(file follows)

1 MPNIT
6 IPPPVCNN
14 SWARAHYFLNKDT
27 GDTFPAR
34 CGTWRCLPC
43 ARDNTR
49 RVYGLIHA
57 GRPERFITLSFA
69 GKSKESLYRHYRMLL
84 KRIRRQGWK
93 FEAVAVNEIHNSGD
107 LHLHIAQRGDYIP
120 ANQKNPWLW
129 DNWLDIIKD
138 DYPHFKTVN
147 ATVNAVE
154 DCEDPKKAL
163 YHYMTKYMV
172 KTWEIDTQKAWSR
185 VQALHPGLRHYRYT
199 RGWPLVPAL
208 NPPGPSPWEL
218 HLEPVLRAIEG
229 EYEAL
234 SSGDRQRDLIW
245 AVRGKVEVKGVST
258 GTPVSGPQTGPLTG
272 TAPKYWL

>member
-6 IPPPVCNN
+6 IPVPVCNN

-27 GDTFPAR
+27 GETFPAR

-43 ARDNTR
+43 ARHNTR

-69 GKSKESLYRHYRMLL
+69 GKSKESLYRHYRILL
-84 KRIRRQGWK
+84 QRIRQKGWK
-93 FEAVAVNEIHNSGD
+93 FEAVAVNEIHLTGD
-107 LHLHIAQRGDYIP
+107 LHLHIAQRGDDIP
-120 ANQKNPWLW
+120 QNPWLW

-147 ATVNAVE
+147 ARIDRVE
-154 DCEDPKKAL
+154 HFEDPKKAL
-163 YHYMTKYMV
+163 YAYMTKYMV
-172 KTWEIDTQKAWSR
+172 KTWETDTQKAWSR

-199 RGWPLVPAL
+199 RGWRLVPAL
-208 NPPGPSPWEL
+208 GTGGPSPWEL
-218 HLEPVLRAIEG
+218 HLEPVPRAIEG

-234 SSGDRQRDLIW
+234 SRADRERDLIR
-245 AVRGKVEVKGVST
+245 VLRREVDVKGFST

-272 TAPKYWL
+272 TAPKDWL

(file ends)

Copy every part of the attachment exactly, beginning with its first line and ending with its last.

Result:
1 MPNIT
6 IPPPVCNN
14 SWARAHYFLNKDT
27 GDTFPAR
34 CGTWRCLPC
43 ARDNTR
49 RVYGLIHA
57 GRPERFITLSFA
69 GKSKESLYRHYRMLL
84 KRIRRQGWK
93 FEAVAVNEIHNSGD
107 LHLHIAQRGDYIP
120 ANQKNPWLW
129 DNWLDIIKD
138 DYPHFKTVN
147 ATVNAVE
154 DCEDPKKAL
163 YHYMTKYMV
172 KTWEIDTQKAWSR
185 VQALHPGLRHYRYT
199 RGWPLVPAL
208 NPPGPSPWEL
218 HLEPVLRAIEG
229 EYEAL
234 SSGDRQRDLIW
245 AVRGKVEVKGVST
258 GTPVSGPQTGPLTG
272 TAPKYWL

>member
-6 IPPPVCNN
+6 IPVPVCNN

-27 GDTFPAR
+27 GETFPAR

-43 ARDNTR
+43 ARHNTR

-69 GKSKESLYRHYRMLL
+69 GKSKESLYRHYRILL
-84 KRIRRQGWK
+84 QRIRQKGWK
-93 FEAVAVNEIHNSGD
+93 FEAVAVNEIHLTGD
-107 LHLHIAQRGDYIP
+107 LHLHIAQRGDDIP
-120 ANQKNPWLW
+120 QNPWLW

-147 ATVNAVE
+147 ARIDRVE
-154 DCEDPKKAL
+154 HFEDPKKAL
-163 YHYMTKYMV
+163 YAYMTKYMV
-172 KTWEIDTQKAWSR
+172 KTWETDTQKAWSR

-199 RGWPLVPAL
+199 RGWRLVPAL
-208 NPPGPSPWEL
+208 GTGGPSPWEL
-218 HLEPVLRAIEG
+218 HLEPVPRAIEG

-234 SSGDRQRDLIW
+234 SRADRERDLIR
-245 AVRGKVEVKGVST
+245 VLRREVDVKGFST

-272 TAPKYWL
+272 TAPKDWL